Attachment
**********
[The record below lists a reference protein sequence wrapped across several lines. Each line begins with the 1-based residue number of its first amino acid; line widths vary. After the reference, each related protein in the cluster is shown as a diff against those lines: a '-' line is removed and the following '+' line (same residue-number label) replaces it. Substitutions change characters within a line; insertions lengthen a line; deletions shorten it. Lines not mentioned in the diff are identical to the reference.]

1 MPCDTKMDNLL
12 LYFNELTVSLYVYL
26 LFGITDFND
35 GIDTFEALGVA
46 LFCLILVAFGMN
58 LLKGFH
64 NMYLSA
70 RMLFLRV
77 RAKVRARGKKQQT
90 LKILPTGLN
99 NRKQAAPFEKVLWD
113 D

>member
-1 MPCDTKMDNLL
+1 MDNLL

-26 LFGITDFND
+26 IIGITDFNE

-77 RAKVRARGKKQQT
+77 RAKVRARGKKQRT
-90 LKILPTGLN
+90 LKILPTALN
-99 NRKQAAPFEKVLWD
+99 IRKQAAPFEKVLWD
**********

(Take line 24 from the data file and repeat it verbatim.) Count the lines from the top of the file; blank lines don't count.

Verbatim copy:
+99 IRKQAAPFEKVLWD